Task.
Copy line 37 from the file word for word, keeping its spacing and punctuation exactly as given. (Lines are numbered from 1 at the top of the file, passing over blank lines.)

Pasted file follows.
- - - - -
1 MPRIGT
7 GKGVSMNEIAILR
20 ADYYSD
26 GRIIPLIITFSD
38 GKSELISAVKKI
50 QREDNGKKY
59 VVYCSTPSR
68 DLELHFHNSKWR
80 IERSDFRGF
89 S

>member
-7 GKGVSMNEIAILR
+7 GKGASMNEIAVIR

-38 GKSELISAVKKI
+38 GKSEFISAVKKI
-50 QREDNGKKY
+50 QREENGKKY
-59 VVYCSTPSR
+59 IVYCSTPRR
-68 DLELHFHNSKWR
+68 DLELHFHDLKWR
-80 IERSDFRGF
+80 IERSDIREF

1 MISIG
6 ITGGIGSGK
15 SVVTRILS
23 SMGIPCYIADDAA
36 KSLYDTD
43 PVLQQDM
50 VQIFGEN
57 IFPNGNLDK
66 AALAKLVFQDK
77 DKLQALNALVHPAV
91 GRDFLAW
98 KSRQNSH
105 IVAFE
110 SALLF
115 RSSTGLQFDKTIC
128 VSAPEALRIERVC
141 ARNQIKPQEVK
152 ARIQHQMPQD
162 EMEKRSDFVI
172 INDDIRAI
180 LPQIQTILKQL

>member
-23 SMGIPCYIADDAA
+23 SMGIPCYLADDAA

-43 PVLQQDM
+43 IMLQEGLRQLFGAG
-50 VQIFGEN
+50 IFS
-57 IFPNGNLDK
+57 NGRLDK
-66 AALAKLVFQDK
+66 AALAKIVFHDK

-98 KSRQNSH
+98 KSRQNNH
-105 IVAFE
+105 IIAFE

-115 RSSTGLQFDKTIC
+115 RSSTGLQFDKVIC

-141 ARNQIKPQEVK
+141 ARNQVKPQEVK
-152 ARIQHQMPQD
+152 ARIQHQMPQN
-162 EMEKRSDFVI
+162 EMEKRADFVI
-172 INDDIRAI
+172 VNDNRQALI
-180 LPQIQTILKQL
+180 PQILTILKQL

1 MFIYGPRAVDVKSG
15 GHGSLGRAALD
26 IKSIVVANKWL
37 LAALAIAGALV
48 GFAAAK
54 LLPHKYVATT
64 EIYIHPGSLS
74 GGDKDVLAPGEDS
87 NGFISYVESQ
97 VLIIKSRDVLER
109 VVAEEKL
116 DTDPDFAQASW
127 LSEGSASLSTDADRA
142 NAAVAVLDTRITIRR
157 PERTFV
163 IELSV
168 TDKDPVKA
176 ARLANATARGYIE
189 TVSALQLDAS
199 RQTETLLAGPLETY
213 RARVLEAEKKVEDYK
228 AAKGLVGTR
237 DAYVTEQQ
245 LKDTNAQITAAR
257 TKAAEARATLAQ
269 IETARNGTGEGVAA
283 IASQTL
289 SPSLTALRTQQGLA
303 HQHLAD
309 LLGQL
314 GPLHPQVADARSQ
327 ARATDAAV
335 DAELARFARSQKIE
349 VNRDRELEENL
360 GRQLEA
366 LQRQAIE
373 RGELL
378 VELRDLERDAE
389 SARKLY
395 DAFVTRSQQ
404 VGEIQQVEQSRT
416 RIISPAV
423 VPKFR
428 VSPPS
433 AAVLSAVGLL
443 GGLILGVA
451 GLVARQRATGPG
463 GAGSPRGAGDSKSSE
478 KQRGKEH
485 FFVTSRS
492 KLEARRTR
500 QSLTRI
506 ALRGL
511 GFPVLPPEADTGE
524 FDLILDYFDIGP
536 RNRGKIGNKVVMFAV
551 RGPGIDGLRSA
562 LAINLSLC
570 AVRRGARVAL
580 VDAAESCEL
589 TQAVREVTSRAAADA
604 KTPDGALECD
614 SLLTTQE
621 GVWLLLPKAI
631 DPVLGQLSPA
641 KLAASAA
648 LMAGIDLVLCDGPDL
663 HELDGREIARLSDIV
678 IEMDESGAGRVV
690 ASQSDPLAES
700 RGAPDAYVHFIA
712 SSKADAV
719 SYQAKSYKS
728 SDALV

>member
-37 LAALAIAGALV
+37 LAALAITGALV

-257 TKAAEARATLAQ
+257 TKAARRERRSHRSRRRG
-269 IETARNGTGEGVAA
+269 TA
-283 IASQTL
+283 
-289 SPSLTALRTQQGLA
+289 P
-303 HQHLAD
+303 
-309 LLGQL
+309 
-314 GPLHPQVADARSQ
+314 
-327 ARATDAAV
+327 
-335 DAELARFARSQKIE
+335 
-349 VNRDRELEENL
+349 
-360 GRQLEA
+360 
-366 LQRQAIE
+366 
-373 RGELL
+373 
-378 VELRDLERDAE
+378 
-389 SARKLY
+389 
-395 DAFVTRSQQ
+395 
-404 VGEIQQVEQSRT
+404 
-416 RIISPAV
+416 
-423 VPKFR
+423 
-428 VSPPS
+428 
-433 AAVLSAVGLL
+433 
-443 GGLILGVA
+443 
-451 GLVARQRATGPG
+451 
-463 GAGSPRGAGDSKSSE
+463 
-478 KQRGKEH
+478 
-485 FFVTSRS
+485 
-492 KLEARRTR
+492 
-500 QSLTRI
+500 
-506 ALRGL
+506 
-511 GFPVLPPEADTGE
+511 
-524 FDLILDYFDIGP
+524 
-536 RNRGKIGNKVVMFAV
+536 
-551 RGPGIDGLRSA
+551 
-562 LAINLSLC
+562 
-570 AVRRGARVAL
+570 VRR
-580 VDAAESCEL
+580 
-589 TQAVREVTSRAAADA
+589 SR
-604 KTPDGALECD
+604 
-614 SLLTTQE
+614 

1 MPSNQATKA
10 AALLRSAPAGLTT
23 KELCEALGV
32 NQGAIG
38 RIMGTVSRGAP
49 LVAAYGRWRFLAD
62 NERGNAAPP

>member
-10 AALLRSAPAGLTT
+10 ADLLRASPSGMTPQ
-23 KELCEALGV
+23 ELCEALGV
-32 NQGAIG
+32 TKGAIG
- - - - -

110 SALLF